On Tuesday, June 14, Senior Leaders Seminar participants attended two plenary sessions about transnational issues. Dr. Benjamin Nickels of the Africa Center and Ms. Laurence Aida Ammour from GéopoliSud Consultance presented on Transnational Crimes and Terrorism. Dr. Nickels described three transnational issues that he believes are important in Africa. The first, international terrorism, is most threatening in Eastern and North Africa. He explained that two terrorist groups, Al-Shabaab and Al-Qaeda in the Islamic Maghreb (AQIM), pose the biggest terrorist threat to African security. Both of these groups have orchestrated or participated in numerous attacks. The second transnational threat, drug trafficking, is prevalent in West Africa, where the sub-region has become a transit point for drugs travelling from South America to Europe. A third issue is human trafficking and its ties to forced labor and sexual exploitation. Dr. Nickels explained that South Africa is a hub for this activity. Dr. Nickels argued that while it is difficult to define transnational threats, they can be understood as threats that transcend national borders and have been exacerbated by the growth of globalization. Transnational threats are often ambiguous and complicated, and they may require solutions outside of the military.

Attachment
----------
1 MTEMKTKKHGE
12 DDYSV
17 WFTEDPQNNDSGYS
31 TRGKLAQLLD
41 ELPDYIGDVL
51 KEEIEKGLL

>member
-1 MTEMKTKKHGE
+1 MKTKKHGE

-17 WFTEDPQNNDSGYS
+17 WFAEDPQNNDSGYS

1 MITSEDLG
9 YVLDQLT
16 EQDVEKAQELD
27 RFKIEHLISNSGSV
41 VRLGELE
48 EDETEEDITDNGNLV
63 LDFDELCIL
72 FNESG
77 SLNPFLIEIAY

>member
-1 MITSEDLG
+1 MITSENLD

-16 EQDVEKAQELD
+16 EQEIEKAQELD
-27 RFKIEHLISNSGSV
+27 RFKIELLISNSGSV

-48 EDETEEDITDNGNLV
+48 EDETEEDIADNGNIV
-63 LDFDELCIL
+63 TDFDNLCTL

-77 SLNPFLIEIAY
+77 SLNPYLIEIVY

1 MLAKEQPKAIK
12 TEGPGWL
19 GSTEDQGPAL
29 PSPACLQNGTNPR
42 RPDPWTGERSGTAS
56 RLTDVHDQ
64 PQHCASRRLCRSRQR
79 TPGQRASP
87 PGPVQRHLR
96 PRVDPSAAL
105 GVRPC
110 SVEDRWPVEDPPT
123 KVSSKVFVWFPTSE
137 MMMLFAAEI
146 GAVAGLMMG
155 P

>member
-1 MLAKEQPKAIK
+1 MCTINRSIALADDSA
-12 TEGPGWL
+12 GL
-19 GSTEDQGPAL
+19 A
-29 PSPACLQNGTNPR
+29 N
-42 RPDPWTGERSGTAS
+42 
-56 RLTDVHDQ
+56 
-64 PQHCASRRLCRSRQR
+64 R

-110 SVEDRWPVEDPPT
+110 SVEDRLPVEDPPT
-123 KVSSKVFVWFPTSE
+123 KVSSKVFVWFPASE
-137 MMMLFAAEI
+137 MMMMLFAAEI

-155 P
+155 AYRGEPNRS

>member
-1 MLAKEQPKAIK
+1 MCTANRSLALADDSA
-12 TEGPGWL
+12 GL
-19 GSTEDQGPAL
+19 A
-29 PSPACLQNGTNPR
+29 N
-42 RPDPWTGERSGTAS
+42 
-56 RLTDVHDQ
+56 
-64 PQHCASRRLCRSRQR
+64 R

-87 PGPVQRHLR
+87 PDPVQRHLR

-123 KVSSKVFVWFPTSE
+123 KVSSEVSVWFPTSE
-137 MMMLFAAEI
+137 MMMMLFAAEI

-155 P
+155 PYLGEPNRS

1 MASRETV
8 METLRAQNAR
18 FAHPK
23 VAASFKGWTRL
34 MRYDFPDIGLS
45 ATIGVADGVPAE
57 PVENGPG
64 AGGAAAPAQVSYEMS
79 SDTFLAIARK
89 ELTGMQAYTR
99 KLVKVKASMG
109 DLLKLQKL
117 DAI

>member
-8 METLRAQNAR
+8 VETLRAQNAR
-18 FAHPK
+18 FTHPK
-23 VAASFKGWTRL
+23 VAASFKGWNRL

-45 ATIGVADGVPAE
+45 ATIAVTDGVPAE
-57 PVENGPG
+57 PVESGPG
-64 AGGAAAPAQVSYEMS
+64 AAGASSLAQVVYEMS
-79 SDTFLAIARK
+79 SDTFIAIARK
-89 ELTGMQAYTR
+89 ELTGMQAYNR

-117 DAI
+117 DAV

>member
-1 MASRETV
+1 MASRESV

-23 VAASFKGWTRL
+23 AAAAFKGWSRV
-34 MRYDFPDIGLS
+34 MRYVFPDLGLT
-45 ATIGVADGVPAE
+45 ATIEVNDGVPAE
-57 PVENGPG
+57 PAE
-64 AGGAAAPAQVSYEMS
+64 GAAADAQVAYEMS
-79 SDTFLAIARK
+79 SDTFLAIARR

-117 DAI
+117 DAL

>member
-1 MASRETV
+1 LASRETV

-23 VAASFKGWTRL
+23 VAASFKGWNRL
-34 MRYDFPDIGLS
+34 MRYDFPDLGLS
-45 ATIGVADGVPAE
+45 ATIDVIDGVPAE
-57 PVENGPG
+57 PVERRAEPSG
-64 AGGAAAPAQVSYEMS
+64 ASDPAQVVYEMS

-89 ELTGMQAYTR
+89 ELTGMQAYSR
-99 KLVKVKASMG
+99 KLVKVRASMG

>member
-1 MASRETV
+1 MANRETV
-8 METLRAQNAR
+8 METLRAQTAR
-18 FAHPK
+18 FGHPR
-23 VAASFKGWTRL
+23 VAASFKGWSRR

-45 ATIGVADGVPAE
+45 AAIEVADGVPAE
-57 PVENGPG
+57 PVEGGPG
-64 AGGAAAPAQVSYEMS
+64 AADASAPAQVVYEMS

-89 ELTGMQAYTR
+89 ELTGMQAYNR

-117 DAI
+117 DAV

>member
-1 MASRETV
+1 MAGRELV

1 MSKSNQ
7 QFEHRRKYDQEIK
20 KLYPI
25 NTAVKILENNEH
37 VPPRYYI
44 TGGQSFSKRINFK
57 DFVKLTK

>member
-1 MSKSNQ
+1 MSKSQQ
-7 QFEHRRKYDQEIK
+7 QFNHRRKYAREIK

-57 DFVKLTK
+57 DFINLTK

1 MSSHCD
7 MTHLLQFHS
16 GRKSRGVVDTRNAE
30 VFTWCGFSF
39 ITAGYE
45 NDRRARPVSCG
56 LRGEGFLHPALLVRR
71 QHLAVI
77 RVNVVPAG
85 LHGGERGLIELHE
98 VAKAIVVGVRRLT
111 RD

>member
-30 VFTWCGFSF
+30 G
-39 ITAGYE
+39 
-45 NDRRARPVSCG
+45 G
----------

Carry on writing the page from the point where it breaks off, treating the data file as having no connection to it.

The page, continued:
Following Dr. Nickels, Ms. Ammour discussed terrorism in the Sahel in greater depth. She explained that we have reason to be both optimistic and wary regarding this issue, which has escalated significantly over the past decade. The good news is that Sahelian nations such as Mali have begun to proactively attack terrorism using numerous tools such as diplomatic negotiation, military attacks, and regionalization. The bad news, however, is that terrorism and AQIM are expanding into Libya due to the turmoil there. Since 2003 AQIM has expanded from southern Algeria into the Sahelian nations and has recently turned to criminalization. Ms. Ammour explained that AQIM and other terrorist groups have become involved in drug trafficking, human smuggling, and other transnational crimes, supporting and allying themselves to criminal organizations. Ms. Ammour concluded her presentation by examining the developments in Libya and how government weapons caches have been looted and weapons are now proliferating around the Sahel and into the hands of many terrorist operatives. However, she believes that the Libyan crisis has fostered greater regionalization and cooperation among the Sahelian states.
The second session of the day featured Andrea W. Lockwood, U.S. Deputy Assistant Secretary of Energy for Eurasia, Africa and the Middle East, who gave a presentation entitled, Managing Natural Resource Competition. Ms. Lockwood discussed how Africa is rich in energy resources and how these resources will play a large part in Africa’s growth in the coming years. According to Lockwood, the U.S. wants to facilitate education in effective and clean energy use and development. She discussed the Extractive Industries Transparency Initiative, a program that assists and encourages states to provide transparency vis-à-vis their energy use, production, and extraction. She explained that many African countries are already members with many more candidates for membership. Lockwood emphasized that the U.S. Government encourages African governments to reinvest their natural resource revenues in infrastructure, so as to improve access to power and energy—key catalysts for economic growth. Ms. Lockwood concluded her presentation by stating that the United States remains committed to assisting in energy development on the African continent.